which packages must abide to be included in the Debian System.
The Developer’s Reference is a collection of responsibilities and
best practices for developers. Furthermore, there are several un-
written rules or best practices; for example, the use of certain
outdated tools (yada, dbs) should be avoided. Many best practices
have not been formalized, either because consensus (discussed
above) has not been reached, or nobody has taken initiative to-
wards that end. One panelist clarified that, “Debian has a strong
culture around the idea [that] ‘we’re all volunteers and so no-one
can tell another volunteer how they should do something.’ As a
result, policy can only describe current practice, not lead it.”
Another panelist added that, “dictating through the [Debian]
policy is a very good way to make people mad at it.”
Standards and uniformity should be sought at the righ level, i.e., at
the level of interfaces, rather than specific tools. This allows peo-
ple to use different tools, while adhering to a standard interface.
One panelist used the following example: “Having all packages
of a team in the same Subversion repository doesn’t mean I must
use the SVN tool myself. Yay for git-svn.” (Git-svn is a tool that
allows bridging between SVN and Git repositories.) Another pan-
elist argued: “In the end it does not matter whether you prefer Git
or Subversion, CDBS or debhelper, because what we want is a
Debian package which fits nicely in with the rest.”
Consistency across the project as a whole can motivate change. A
good reason for adoption of a tool can be the desire to re-align
outlying factions, i.e., teams who are doing things differently. One
panelist commented that, “While diversity is good to let many
techniques compete, there’s a time when they have matured where
that diversity hurts more than anything else.”
Uniformity may also be triggered by critical events, such as the
‘OpenSSL debacle,’ which refers to a Debian-only patch to the
OpenSSL package causing its cryptographic key to be predictable
[26]. While this incident cannot be reduced to a lack of uniformi-
ty, some argued that the problem could have been prevented if
there had been a uniform, canonical resource to track divergence
between Debian and upstream software. The discussion that fol-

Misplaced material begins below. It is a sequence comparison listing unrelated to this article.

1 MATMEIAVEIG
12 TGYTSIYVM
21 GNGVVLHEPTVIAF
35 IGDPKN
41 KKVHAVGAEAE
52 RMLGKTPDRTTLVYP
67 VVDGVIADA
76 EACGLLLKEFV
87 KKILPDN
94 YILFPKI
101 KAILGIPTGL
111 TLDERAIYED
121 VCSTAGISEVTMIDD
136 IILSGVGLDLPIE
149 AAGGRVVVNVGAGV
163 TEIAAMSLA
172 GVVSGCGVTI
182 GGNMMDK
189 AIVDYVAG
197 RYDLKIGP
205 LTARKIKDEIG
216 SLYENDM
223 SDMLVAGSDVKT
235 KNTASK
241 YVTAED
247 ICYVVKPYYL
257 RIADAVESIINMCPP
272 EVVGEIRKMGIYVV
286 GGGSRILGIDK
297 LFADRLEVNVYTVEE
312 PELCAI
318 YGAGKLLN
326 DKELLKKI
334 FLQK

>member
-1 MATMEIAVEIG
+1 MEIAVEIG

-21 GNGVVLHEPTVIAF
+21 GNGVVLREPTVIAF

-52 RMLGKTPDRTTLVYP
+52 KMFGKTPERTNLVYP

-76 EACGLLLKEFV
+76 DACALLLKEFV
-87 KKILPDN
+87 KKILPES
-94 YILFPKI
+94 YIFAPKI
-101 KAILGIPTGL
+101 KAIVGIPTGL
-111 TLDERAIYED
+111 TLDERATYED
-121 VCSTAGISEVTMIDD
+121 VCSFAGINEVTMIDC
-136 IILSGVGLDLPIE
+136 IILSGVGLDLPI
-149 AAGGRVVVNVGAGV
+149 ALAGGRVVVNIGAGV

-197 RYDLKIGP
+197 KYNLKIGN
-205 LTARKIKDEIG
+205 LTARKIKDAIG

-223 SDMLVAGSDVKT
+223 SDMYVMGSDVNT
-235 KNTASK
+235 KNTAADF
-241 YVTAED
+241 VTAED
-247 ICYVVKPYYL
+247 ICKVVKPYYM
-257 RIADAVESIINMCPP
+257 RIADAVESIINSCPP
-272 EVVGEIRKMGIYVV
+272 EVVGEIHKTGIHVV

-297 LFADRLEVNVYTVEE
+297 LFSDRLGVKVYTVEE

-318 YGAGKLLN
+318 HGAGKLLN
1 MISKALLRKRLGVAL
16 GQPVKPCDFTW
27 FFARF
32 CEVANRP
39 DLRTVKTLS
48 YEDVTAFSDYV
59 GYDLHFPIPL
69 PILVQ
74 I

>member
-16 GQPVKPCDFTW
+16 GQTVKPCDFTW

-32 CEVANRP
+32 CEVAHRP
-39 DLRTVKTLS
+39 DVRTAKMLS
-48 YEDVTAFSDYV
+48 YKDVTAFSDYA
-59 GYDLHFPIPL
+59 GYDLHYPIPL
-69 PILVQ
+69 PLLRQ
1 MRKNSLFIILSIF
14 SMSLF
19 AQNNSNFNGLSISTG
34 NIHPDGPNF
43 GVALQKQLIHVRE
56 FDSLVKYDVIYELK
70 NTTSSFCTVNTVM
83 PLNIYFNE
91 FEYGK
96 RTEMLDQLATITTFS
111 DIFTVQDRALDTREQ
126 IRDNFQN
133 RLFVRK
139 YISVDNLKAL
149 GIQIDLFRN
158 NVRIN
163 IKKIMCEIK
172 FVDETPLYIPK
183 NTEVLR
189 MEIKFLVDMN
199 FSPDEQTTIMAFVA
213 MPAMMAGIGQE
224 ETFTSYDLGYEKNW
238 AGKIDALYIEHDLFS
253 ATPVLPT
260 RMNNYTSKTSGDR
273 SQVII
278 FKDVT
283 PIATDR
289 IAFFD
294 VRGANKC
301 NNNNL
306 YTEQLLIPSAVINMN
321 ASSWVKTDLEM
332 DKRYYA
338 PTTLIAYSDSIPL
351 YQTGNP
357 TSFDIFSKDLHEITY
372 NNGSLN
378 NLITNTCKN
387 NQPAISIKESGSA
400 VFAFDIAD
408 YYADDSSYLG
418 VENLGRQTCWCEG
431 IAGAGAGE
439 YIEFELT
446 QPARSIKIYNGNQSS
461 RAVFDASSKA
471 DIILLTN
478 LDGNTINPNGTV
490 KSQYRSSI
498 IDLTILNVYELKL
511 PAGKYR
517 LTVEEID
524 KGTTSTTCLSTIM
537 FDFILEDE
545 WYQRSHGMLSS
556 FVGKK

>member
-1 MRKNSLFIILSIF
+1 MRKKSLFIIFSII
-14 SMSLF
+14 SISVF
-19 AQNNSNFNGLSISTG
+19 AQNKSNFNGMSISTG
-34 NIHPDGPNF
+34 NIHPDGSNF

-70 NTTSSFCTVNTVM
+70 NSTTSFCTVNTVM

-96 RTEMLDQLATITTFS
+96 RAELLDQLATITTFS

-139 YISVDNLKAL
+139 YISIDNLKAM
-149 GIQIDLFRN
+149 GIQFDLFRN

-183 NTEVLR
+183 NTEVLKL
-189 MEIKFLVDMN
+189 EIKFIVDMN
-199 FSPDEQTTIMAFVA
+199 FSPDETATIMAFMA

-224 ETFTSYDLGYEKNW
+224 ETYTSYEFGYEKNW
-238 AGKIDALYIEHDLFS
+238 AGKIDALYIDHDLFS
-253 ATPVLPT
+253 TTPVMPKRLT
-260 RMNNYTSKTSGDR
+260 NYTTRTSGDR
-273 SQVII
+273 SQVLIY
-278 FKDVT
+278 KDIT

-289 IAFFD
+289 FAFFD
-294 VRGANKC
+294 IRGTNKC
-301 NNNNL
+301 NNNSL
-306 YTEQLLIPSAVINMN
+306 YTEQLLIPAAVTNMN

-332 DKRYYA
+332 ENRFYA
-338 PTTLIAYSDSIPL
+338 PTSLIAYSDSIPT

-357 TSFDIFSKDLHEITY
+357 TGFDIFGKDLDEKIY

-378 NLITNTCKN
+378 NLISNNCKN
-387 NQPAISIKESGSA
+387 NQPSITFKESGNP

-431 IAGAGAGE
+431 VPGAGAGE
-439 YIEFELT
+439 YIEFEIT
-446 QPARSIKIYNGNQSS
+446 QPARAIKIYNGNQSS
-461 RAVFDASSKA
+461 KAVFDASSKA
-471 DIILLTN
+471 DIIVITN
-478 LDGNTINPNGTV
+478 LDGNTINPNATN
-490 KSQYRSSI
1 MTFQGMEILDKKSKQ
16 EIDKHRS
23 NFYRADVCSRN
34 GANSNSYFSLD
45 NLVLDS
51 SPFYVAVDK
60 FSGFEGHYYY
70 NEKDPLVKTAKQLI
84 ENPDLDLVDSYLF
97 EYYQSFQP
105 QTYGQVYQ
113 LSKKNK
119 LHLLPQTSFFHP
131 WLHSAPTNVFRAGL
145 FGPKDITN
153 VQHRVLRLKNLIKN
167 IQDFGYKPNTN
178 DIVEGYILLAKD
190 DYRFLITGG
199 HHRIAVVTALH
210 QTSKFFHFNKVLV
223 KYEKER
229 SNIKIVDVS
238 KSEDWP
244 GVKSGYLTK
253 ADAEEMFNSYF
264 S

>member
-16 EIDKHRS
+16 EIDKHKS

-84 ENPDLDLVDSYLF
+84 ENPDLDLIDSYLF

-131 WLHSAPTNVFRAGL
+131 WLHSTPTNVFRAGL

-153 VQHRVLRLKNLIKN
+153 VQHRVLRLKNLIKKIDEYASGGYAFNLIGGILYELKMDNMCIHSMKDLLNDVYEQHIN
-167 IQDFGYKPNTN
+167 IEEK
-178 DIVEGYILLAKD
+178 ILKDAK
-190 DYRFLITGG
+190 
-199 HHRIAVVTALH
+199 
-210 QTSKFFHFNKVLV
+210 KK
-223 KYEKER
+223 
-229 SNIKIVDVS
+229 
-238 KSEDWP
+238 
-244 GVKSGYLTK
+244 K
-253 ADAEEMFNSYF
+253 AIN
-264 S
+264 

lowed resulted in improved guidelines for patch management as
well as a project-wide patch tracker.
5. DISCUSSION AND CONCLUSION
5.1 A Model for Innovation in FOSS Projects
The 15 factors that resulted from the Delphi study each play a role
in the “cycle of innovation” in open source projects. Based on
well known and widely used models of innovation adoption (e.g.
[25, 41]), we suggest a multi-stage model for innovations in FOSS
projects. The model is shown in Fig. 3 and consists of seven stag-
es numbered A to G, which are discussed in more detail below. It
is important to note that the factors’ influence is not restricted to
any particular stage—rather, each stage has a primary focus in
which certain factors are more prevalent than others.
5.1.1 Stage A. Knowledge
Stage A, “Knowledge,” refers to the idea that knowledge about
new tools needs to spread before these tools can be adopted. Dif-
fusion of knowledge happens through a number of channels, and
several factors affect the spreading of knowledge. The first three
factors, sedimentation (representing the time factor) marketing
(pro-active advertising) and ‘peercolation’ (opinions of respected
peers) are key in this first stage.
5.1.2 Stage B. Individual Persuasion
In the second stage, potential individual adopters form an opinion
about an innovation before they decide to adoptthis separation
between persuasion and decision follows Rogers’ innovation-
decision process [41]. Several factors play a role in this stage.
Making a good first impression is important, as well as an indi-
vidual’s opinion regarding a new tool’s elegance. Resistance
must be overcome, and finally an individual must be convinced of
the new tool’s sustainability. This stage is concerned with form-
ing a favorable (or unfavorable) attitude.
5.1.3 Stage C. Individual Decision
If a potential individual adopter has formed a favorable opinion
about a new tool to the extent that it has become a candidate for
adoption, some practical factors come into play. Based on quality
documentation and examples, an individual may start to gauge
how the new tool can be used. The ease with which the tool can
be tried out (trialability) and scaled up (scalability) will affect
this decision. Furthermore, an important consideration in the deci-
sion stage is also whether or not the tool is compatible with the
current workflow, and whether or not the tool is sufficiently ge-
neric that it can be used in other contextsi.e. the time invest-
ment made for converting may be well worth it.